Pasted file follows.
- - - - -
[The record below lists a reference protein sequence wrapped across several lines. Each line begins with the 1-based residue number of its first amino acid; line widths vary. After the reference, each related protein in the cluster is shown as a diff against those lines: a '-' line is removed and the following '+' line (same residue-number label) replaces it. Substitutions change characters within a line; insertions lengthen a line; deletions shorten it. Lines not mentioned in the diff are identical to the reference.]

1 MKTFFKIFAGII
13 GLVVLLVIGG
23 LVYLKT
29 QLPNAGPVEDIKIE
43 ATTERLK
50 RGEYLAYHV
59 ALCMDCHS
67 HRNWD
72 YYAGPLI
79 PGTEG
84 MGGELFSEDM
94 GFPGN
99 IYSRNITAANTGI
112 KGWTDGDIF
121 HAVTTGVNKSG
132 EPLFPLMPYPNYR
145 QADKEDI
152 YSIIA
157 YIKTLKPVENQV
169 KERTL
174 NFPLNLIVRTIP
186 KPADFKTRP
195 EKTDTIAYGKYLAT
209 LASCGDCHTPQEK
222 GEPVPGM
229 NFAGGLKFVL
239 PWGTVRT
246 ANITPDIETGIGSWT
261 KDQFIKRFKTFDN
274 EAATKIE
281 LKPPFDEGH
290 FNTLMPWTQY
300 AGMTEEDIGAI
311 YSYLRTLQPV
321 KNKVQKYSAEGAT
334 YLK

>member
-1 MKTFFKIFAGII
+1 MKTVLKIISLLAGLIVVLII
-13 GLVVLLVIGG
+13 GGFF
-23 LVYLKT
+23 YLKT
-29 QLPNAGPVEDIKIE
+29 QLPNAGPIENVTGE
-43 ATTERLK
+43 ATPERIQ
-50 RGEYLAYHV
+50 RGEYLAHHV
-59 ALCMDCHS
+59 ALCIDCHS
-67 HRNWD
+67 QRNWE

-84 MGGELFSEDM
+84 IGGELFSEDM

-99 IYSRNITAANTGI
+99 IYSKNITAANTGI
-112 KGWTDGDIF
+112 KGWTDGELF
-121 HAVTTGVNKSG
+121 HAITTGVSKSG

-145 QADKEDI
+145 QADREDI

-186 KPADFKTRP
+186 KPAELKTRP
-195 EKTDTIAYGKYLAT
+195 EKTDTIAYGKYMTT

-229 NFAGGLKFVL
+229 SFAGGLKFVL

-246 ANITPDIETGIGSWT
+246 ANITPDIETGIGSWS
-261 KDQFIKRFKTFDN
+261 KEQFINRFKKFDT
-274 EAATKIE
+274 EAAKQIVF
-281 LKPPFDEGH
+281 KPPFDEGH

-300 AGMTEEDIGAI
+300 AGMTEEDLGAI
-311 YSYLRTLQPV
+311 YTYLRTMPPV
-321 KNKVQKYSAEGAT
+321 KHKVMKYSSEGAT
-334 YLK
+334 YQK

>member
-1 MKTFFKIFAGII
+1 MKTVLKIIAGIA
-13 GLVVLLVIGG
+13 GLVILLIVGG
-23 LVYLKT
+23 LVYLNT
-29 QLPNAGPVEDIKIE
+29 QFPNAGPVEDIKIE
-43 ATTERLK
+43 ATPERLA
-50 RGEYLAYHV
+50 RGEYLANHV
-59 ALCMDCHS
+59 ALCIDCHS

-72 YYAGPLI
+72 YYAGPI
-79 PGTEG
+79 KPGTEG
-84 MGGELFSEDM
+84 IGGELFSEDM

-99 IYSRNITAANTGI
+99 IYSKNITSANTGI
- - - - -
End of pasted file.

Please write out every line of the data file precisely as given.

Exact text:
[The record below lists a reference protein sequence wrapped across several lines. Each line begins with the 1-based residue number of its first amino acid; line widths vary. After the reference, each related protein in the cluster is shown as a diff against those lines: a '-' line is removed and the following '+' line (same residue-number label) replaces it. Substitutions change characters within a line; insertions lengthen a line; deletions shorten it. Lines not mentioned in the diff are identical to the reference.]

1 MKTFFKIFAGII
13 GLVVLLVIGG
23 LVYLKT
29 QLPNAGPVEDIKIE
43 ATTERLK
50 RGEYLAYHV
59 ALCMDCHS
67 HRNWD
72 YYAGPLI
79 PGTEG
84 MGGELFSEDM
94 GFPGN
99 IYSRNITAANTGI
112 KGWTDGDIF
121 HAVTTGVNKSG
132 EPLFPLMPYPNYR
145 QADKEDI
152 YSIIA
157 YIKTLKPVENQV
169 KERTL
174 NFPLNLIVRTIP
186 KPADFKTRP
195 EKTDTIAYGKYLAT
209 LASCGDCHTPQEK
222 GEPVPGM
229 NFAGGLKFVL
239 PWGTVRT
246 ANITPDIETGIGSWT
261 KDQFIKRFKTFDN
274 EAATKIE
281 LKPPFDEGH
290 FNTLMPWTQY
300 AGMTEEDIGAI
311 YSYLRTLQPV
321 KNKVQKYSAEGAT
334 YLK

>member
-1 MKTFFKIFAGII
+1 MKTVLKIISLLAGLIVVLII
-13 GLVVLLVIGG
+13 GGFF
-23 LVYLKT
+23 YLKT
-29 QLPNAGPVEDIKIE
+29 QLPNAGPIENVTGE
-43 ATTERLK
+43 ATPERIQ
-50 RGEYLAYHV
+50 RGEYLAHHV
-59 ALCMDCHS
+59 ALCIDCHS
-67 HRNWD
+67 QRNWE

-84 MGGELFSEDM
+84 IGGELFSEDM

-99 IYSRNITAANTGI
+99 IYSKNITAANTGI
-112 KGWTDGDIF
+112 KGWTDGELF
-121 HAVTTGVNKSG
+121 HAITTGVSKSG

-145 QADKEDI
+145 QADREDI

-186 KPADFKTRP
+186 KPAELKTRP
-195 EKTDTIAYGKYLAT
+195 EKTDTIAYGKYMTT

-229 NFAGGLKFVL
+229 SFAGGLKFVL

-246 ANITPDIETGIGSWT
+246 ANITPDIETGIGSWS
-261 KDQFIKRFKTFDN
+261 KEQFINRFKKFDT
-274 EAATKIE
+274 EAAKQIVF
-281 LKPPFDEGH
+281 KPPFDEGH

-300 AGMTEEDIGAI
+300 AGMTEEDLGAI
-311 YSYLRTLQPV
+311 YTYLRTMPPV
-321 KNKVQKYSAEGAT
+321 KHKVMKYSSEGAT
-334 YLK
+334 YQK

>member
-1 MKTFFKIFAGII
+1 MKTVLKIIAGIA
-13 GLVVLLVIGG
+13 GLVILLIVGG
-23 LVYLKT
+23 LVYLNT
-29 QLPNAGPVEDIKIE
+29 QFPNAGPVEDIKIE
-43 ATTERLK
+43 ATPERLA
-50 RGEYLAYHV
+50 RGEYLANHV
-59 ALCMDCHS
+59 ALCIDCHS

-72 YYAGPLI
+72 YYAGPI
-79 PGTEG
+79 KPGTEG
-84 MGGELFSEDM
+84 IGGELFSEDM

-99 IYSRNITAANTGI
+99 IYSKNITSANTGI